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Microsoft to offer the Surface 2 with LTE: nothing for education to rally around

Microsoft Surface Tablet
Microsoft Surface Tablet
Photo by Joe Raedle/Getty Images

Microsoft announced that beginning tomorrow, March 18, 2014, it will offer a Surface 2 model with LTE for $679. The device will initially be sold by Microsoft stores and Best Buy exclusively.

The only notable change between the Surface 2 and the newer model with LTE will be the support for LTE using a Micro Sim Card. Pushing up the price point to gain wireless access is likely not important to primary and secondary levels of education, but could have a minor level of appeal in higher education. However, considering the price sensitivity of students in higher education, it is likely this will be a little interest on a mass level.

The RT has been criticized for the lack of an app ecosystem, rendering the device a non-starter in K-12 levels of education. The big sell for RT is the ability to run Office applications, which appeals mostly to students in higher education. While Office applications are also theoretically attractive at secondary levels, it is often not enough to compete with existing alternative tablets or Chromebooks. The limited app ecosystem and higher price point of the LTE Surface 2 version will do little to affect the education market.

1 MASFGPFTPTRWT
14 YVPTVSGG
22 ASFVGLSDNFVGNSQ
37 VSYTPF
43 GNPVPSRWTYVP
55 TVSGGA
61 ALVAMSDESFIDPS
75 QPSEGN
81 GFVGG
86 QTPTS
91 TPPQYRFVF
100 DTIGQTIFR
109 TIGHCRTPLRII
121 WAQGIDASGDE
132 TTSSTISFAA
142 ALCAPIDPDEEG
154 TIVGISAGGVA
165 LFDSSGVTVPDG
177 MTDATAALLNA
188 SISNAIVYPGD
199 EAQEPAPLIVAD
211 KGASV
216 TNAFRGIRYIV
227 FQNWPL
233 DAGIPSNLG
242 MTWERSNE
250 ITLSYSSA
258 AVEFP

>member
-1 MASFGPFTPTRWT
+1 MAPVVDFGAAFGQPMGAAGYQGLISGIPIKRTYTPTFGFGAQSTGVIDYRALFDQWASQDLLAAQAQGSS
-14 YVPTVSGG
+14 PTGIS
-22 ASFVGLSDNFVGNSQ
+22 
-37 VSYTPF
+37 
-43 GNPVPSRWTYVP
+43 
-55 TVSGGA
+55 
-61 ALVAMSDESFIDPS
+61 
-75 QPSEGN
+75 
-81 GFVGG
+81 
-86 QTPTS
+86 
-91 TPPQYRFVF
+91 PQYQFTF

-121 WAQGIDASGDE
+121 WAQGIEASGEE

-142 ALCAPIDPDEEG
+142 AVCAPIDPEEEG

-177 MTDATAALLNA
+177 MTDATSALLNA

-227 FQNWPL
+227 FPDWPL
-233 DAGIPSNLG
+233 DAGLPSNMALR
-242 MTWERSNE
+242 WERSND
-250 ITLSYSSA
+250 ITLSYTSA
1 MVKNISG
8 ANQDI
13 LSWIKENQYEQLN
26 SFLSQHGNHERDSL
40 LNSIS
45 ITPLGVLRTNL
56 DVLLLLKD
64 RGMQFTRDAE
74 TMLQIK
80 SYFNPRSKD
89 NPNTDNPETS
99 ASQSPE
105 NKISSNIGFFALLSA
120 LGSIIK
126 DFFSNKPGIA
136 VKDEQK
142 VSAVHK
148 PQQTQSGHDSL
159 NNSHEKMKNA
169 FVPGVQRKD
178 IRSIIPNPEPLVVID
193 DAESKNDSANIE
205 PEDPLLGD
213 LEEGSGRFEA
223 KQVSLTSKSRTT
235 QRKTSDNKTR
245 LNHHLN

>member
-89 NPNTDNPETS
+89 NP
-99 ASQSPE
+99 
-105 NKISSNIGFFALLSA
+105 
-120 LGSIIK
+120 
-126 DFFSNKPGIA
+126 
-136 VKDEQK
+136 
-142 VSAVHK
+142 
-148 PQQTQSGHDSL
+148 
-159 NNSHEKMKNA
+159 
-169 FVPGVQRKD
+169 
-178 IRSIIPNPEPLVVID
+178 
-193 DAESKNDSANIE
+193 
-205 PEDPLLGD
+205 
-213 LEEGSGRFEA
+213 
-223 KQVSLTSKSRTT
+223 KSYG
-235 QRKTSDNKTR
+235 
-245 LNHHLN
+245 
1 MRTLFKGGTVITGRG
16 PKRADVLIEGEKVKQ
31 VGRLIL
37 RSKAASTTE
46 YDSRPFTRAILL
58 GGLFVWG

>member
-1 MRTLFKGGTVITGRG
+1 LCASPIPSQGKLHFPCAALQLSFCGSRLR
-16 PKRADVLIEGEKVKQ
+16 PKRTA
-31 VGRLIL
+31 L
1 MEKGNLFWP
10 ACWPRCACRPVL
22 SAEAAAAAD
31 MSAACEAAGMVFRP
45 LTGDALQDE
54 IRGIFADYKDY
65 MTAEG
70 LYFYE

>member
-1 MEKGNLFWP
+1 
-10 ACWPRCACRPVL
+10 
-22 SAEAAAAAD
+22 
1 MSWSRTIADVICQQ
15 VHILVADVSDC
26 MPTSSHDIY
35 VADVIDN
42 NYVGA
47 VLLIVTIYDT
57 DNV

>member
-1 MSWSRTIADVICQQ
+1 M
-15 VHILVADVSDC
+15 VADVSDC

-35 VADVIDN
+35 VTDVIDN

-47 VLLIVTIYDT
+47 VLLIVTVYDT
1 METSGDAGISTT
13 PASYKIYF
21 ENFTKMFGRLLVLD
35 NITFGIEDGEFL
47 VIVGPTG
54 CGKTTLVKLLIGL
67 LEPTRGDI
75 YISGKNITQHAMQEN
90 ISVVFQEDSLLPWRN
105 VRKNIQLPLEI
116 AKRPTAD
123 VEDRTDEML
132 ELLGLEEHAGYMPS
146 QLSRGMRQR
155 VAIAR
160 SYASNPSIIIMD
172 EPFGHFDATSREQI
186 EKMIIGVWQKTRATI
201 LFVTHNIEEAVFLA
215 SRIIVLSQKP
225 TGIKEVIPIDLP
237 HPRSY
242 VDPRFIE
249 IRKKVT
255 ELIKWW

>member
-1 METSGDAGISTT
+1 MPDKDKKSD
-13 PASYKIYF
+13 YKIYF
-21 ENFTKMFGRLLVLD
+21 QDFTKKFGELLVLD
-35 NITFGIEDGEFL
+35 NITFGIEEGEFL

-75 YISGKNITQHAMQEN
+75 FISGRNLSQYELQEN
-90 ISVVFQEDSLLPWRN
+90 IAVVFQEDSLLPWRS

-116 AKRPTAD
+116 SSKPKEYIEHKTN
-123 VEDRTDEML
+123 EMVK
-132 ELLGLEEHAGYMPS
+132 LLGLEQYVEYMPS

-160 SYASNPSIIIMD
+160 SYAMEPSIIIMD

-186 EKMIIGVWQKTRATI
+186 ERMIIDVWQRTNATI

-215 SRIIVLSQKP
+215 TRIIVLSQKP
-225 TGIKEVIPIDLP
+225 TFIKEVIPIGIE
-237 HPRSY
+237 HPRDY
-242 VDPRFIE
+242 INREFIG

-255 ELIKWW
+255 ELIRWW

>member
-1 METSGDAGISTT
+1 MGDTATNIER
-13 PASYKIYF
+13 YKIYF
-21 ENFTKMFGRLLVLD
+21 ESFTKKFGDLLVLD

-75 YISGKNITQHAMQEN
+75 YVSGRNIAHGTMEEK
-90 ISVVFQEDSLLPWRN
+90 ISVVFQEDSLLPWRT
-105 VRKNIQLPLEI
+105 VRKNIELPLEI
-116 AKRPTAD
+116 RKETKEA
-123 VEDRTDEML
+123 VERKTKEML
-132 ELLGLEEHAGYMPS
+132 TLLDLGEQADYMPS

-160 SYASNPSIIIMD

The Surface Pro 2 offers a myriad of attractive features such as the ability to run legacy Windows software, an active digitizer to support smooth free hand writing, an impressive touch keyboard attachment, and support for peripheral devices, but the pricing is completely beyond the budgets of schools and students. The end result is that the Surface Pro 2 receives little consideration. That is unfortunate, because the Surface Pro 2 does offer some important features for educational use, unmatched by any competing device.

The budget RT tablet does little to address the specific needs of education, despite the Microsoft push to attract schools with a low price point for the Surface 2 sans LTE. The lack of an app ecosystem to compete with iOS, Google Education, and Android handcuffs most schools from considering the RT seriously. This new iteration of the RT will almost assuredly follow the same pattern.